“I always held myself in high regard. In fact, my nick name is Prince which means the son of a king. The name was inspired by my great grandfather who was once a king in the Bavira Kingdom in my hometown. I always believed that I have the capability to do anything I ever wanted but I almost doubted myself when I was in Kakuma then,” he narrates.

Amani, a name which significantly means Peace in Kenya’s native language Kiswahili does not understand why his country has to be a subject of perennial internal conflicts. He tells me how he desires to be part of a permanent solution to his country. “I have my personal problems but in my head, I never stop thinking of problems facing my country.” He tells me.

He recounts how he later in 2007 reunited with some of his family members who had also been settled in Kakuma camp. That is when he decided to forget his miseries and focus on his future. He somehow repackaged himself and started getting involved in income generating activities within Kakuma camp.

“I got my first job as a French teacher in one of the primary schools in Kakuma. I also raised some money to establish a beauty parlour and a tailoring shop. Whenever I was not in class teaching French, I was either designing clothes in my shop or attending to my customers at my barber shop. I had acquired these skills while back in my country,” he adds.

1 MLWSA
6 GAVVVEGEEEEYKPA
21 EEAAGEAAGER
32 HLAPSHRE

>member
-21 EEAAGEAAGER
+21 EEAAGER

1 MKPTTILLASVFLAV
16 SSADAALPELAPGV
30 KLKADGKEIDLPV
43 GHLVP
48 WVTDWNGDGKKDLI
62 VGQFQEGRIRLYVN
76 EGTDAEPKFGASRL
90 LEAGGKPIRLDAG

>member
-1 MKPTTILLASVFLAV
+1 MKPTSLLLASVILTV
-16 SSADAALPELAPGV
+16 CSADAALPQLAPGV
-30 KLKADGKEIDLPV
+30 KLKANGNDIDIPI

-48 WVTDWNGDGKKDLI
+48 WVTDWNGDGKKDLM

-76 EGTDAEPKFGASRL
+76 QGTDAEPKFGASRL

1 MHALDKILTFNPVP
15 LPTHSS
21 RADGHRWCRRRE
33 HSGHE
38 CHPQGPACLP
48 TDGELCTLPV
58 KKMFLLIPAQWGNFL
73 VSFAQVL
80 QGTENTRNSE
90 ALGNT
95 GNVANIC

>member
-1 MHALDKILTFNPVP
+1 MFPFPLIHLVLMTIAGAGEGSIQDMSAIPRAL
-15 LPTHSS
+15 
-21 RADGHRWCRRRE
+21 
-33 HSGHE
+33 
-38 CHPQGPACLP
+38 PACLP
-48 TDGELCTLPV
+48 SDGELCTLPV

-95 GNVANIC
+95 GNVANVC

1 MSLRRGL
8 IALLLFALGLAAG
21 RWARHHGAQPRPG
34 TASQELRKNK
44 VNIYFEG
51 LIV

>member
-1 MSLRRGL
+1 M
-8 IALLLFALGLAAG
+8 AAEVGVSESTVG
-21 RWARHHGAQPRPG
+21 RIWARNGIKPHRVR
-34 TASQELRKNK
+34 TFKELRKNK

Amani teaching French to Aid workers in Dadaab’sMain Office

Things were not rosy. He therefore had to think of other ideas. He then decided to open a salon shop with items that were donated to him by the Lutheran World Federation (LWF), an NGO that operates in Kakuma. “It’s not everyday that you get an opportunity like that,” he says.

“My hair designing skills had impressed LWF officers so much that they decided to support me to advance my business.  To be honest, my salon was the best thing that ever happened to me in a camp. It did very well especially because I had good partners but it only did well for a short while. My competitors from the host community were not happy.” He pauses.

He then narrates to me how he began having random problems with unscrupulous business competitors from the neighbouring Kakuma town. Some attacked him several times despite reporting them to local authorities. “One evening, a gang attacked me in my shop and took off with my working items. I was badly injured and I had to seek UNHCR’s protection intervention. That is how I ended up being relocated from Kakuma to Dadaab refugee complex.”

Amani had some savings with him when he arrived in Dadaab’s Ifo camp. He immediately established a mobile phone charging shop outside the main street of Ifo. He also purchased a new tailoring machine with which he established a cloth designing shop.